Rose was later an organizing member of Chicagoans Against the War in Iraq, the group that invited Obama to speak at its October 2, 2002, antiwar rally in Chicago – an address that propelled Obama to national attention.
 
   The rally was organized by Marxist Carl Davidson and extremist activists Marilyn Katz and Bettylu Saltzman.
 
   Davidson is a notorious far-left activist and former radical national leader in the anti-Vietnam movement. He served as national secretary for the infamous Students for a Democratic Society anti-war group, from which Ayers’ Weathermen later splintered.
 
   Davidson is also a founder of the New Party, a controversial 1990s political party that sought to elect members to public office with the aim of moving the Democratic Party far left.
 

   The Manchurian President contains new evidence, including an exclusive interview with Davidson himself, indicating that Obama was a New Party member.

 

   Aaron Klein is Jerusalem bureau chief and senior reporter for Internet giant WorldNetDaily.com. He is also host of an investigative radio program on New York’s 770-WABC Radio, the largest talk radio station in the U.S., every Sunday between 2-4 p.m.

Yes, I.F. Stone Was A Soviet Spy

Wednesday, May 20th, 2009

Back in 1994 the Monitor marked the fifteenth anniversary of the passing of radical journalist I.F. Stone with an unsentimental look at the career of the detestable old commie symp. The column was picked up by FrontPageMag.com and generated comment on several other conservative websites and blogs.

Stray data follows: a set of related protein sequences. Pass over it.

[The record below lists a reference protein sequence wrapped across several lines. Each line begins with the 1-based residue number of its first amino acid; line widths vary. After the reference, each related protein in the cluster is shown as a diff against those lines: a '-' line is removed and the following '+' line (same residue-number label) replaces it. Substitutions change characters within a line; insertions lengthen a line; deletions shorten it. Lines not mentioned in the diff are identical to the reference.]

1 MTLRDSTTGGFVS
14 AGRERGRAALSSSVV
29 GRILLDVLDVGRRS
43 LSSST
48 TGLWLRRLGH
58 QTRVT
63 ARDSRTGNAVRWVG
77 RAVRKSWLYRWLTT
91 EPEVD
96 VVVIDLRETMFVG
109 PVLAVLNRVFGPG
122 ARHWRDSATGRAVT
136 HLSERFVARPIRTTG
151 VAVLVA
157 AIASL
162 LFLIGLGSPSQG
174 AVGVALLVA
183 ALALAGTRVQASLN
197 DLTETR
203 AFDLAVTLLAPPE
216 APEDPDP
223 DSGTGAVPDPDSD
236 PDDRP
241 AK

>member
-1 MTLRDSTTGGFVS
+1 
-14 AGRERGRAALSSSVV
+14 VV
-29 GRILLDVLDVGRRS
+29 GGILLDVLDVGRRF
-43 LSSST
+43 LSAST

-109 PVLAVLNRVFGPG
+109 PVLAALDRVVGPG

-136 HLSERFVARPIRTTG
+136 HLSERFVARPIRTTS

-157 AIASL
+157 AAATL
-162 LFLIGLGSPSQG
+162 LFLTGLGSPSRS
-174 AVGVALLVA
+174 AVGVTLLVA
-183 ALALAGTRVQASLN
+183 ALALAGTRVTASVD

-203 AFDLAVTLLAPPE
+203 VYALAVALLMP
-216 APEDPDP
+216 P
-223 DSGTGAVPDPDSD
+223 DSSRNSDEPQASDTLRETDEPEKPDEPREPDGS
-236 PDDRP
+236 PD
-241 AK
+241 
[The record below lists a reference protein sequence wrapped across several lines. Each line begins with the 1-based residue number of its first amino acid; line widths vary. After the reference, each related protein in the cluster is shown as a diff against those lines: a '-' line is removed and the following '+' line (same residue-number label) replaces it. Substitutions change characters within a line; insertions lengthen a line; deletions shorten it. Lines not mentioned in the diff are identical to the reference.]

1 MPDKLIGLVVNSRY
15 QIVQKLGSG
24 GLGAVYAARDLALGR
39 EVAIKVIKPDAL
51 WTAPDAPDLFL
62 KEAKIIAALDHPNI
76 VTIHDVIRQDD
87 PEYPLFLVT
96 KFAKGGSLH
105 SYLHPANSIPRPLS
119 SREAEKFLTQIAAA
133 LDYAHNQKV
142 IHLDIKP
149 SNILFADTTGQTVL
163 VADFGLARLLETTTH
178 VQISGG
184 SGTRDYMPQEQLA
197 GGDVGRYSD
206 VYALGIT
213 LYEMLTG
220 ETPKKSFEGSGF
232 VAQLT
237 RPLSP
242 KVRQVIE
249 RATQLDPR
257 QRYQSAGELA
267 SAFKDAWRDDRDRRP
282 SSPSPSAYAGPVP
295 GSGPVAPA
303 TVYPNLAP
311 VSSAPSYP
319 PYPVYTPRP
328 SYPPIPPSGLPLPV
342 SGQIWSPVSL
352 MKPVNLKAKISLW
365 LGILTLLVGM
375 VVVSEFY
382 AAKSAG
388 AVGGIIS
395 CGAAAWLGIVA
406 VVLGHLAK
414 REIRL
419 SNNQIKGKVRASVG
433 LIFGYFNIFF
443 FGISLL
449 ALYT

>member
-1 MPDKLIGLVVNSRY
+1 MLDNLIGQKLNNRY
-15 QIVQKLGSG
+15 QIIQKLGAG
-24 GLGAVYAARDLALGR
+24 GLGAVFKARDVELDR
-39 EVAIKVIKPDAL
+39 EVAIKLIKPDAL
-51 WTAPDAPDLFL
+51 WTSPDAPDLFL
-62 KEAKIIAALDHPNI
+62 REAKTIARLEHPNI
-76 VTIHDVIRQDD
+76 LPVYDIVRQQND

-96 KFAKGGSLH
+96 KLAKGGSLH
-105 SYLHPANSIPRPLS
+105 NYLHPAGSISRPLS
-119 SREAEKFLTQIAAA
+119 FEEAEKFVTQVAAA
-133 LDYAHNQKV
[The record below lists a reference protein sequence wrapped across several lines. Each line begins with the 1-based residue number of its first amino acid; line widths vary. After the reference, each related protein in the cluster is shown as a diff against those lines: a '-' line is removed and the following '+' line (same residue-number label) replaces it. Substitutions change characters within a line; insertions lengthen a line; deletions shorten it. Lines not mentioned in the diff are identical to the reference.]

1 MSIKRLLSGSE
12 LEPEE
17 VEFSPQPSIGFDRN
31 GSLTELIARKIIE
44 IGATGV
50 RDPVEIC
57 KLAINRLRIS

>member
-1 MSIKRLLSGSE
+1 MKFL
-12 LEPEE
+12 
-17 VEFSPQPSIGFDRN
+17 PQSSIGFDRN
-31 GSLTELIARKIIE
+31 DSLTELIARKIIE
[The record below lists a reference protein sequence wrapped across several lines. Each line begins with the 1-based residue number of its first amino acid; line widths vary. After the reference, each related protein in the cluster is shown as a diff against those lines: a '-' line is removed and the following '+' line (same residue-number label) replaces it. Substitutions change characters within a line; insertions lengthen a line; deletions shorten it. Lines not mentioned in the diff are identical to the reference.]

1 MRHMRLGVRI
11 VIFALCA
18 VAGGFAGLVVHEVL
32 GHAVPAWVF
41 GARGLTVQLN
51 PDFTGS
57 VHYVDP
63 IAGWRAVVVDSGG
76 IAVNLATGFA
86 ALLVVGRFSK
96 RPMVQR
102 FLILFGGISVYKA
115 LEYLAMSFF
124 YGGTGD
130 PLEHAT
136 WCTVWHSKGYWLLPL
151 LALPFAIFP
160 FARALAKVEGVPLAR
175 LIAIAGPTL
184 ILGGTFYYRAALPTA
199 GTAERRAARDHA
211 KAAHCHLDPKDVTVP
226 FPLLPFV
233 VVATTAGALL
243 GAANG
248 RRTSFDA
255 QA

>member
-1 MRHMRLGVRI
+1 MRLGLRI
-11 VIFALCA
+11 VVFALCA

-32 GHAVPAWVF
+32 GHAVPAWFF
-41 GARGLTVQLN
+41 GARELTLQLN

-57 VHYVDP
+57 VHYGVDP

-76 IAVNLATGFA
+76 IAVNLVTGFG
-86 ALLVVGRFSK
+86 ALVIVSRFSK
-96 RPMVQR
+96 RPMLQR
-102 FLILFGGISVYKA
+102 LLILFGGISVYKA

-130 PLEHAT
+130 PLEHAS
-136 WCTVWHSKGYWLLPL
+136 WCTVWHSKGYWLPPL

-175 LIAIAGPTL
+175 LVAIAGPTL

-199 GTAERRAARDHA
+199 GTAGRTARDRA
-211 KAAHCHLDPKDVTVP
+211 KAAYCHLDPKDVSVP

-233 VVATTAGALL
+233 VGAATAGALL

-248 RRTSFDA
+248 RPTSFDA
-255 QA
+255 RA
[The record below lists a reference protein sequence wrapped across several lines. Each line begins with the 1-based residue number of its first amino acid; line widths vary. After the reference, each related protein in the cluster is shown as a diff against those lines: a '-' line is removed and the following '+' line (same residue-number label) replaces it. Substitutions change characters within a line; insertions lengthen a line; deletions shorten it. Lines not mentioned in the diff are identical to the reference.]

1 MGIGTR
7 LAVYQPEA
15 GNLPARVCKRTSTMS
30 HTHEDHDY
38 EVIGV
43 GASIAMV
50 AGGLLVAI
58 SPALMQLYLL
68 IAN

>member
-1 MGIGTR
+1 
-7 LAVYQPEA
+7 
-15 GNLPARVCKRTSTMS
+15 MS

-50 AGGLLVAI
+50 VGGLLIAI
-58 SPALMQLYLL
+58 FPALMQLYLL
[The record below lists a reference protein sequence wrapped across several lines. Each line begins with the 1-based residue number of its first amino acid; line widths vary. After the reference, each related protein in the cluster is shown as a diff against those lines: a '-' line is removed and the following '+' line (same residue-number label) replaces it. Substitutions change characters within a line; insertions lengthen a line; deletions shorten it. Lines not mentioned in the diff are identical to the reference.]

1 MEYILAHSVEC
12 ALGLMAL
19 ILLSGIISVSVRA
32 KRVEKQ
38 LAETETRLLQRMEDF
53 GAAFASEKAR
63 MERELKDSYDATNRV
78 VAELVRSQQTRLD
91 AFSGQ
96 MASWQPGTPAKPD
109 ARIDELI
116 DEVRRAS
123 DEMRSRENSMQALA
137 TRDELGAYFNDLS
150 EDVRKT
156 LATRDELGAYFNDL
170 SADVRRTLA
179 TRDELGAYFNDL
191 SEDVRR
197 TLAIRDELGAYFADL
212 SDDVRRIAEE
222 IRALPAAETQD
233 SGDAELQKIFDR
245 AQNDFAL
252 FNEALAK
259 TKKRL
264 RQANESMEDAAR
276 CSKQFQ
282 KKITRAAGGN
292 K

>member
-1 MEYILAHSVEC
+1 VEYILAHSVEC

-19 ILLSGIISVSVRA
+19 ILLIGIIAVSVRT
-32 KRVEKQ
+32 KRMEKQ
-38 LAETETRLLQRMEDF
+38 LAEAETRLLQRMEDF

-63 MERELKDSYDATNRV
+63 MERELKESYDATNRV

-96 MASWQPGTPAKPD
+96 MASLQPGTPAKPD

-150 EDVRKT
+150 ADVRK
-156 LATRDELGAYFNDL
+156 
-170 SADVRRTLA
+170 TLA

The feedback to the piece was almost all positive, but there was one complaint that animated many readers who contacted the Monitor. What bothered them was that no mention had been made in the column of Stone’s employment by the KGB, allegations of which had been circulating for years after Stone’s death and that seemed to have been confirmed with the opening of KGB files following the demise of the Soviet Union.

As the Monitor saw it, however, the evidence based on those initial KGB reports seemed somewhat circumstantial, and besides, there was more than enough with which to damn Stone based on his own prolific writing.

But as Harvey Klehr, John Earl Haynes and Alexander Vassiliev make clear in their new book Spies: The Rise and Fall of the KGB in America (Yale University Press), there can no longer be any doubt about Stone’s ties to Soviet spymasters.

Stone, born Isadore Feinstein, was praised in life and eulogized in death by mainstream journalists for his supposed independence and iconoclasm, and he remains an iconic figure to many in the media.

In 1953, after years of writing for liberal and left-wing publications, he started his own newsletter, I.F. Stone’s Weekly, which by the time Stone closed it down in 1971 enjoyed a circulation pushing 70,000.

By then, of course, the tenor of the times was such that Stone, unemployable in the 1950’s, had became a regular recipient of awards and accolades from his peers. Forgotten or overlooked in the rush to lionize Stone was his history as a shameless apologist for Stalin.

Stone’s insistence on viewing the Soviet Union as worthy of support, even in the face of the Moscow Trials and Stalin’s purges and executions, led his otherwise sympathetic biographer Robert Cottrell to write that “there was something disingenuous in [Stone’s] willingness to suspend judgment or to refuse to criticize still more forcefully the terror that was being played out in Soviet Russia….”